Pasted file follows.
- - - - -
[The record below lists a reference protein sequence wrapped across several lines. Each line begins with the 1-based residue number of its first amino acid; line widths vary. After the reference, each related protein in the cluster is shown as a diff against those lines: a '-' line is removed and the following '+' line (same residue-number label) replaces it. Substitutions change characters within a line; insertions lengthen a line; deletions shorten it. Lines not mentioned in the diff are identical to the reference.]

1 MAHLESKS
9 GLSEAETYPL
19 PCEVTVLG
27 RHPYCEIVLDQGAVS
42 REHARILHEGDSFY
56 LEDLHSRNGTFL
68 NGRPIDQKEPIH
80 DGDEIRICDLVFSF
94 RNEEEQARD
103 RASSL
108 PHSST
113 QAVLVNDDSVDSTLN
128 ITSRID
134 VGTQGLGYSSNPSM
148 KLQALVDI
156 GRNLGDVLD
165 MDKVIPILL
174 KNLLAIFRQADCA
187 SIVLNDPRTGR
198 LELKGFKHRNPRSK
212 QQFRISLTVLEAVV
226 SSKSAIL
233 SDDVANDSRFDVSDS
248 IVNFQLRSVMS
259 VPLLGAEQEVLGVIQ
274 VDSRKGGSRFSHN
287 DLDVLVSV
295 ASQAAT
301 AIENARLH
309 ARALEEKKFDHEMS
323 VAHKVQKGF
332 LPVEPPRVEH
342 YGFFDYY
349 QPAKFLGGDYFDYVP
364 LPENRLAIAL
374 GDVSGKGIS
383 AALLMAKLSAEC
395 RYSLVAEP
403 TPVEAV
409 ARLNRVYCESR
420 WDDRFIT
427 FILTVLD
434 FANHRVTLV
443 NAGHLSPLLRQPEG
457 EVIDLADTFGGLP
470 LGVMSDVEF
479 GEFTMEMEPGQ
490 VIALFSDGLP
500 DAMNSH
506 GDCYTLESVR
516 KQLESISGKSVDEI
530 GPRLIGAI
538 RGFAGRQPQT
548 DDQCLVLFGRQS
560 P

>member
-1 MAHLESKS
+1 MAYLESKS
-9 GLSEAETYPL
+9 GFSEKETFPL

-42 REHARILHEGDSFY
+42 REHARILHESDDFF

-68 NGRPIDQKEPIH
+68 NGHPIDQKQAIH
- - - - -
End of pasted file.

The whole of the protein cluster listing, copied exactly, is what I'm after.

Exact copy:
[The record below lists a reference protein sequence wrapped across several lines. Each line begins with the 1-based residue number of its first amino acid; line widths vary. After the reference, each related protein in the cluster is shown as a diff against those lines: a '-' line is removed and the following '+' line (same residue-number label) replaces it. Substitutions change characters within a line; insertions lengthen a line; deletions shorten it. Lines not mentioned in the diff are identical to the reference.]

1 MAHLESKS
9 GLSEAETYPL
19 PCEVTVLG
27 RHPYCEIVLDQGAVS
42 REHARILHEGDSFY
56 LEDLHSRNGTFL
68 NGRPIDQKEPIH
80 DGDEIRICDLVFSF
94 RNEEEQARD
103 RASSL
108 PHSST
113 QAVLVNDDSVDSTLN
128 ITSRID
134 VGTQGLGYSSNPSM
148 KLQALVDI
156 GRNLGDVLD
165 MDKVIPILL
174 KNLLAIFRQADCA
187 SIVLNDPRTGR
198 LELKGFKHRNPRSK
212 QQFRISLTVLEAVV
226 SSKSAIL
233 SDDVANDSRFDVSDS
248 IVNFQLRSVMS
259 VPLLGAEQEVLGVIQ
274 VDSRKGGSRFSHN
287 DLDVLVSV
295 ASQAAT
301 AIENARLH
309 ARALEEKKFDHEMS
323 VAHKVQKGF
332 LPVEPPRVEH
342 YGFFDYY
349 QPAKFLGGDYFDYVP
364 LPENRLAIAL
374 GDVSGKGIS
383 AALLMAKLSAEC
395 RYSLVAEP
403 TPVEAV
409 ARLNRVYCESR
420 WDDRFIT
427 FILTVLD
434 FANHRVTLV
443 NAGHLSPLLRQPEG
457 EVIDLADTFGGLP
470 LGVMSDVEF
479 GEFTMEMEPGQ
490 VIALFSDGLP
500 DAMNSH
506 GDCYTLESVR
516 KQLESISGKSVDEI
530 GPRLIGAI
538 RGFAGRQPQT
548 DDQCLVLFGRQS
560 P

>member
-1 MAHLESKS
+1 MAYLESKS
-9 GLSEAETYPL
+9 GFSEKETFPL

-42 REHARILHEGDSFY
+42 REHARILHESDDFF

-68 NGRPIDQKEPIH
+68 NGHPIDQKQAIH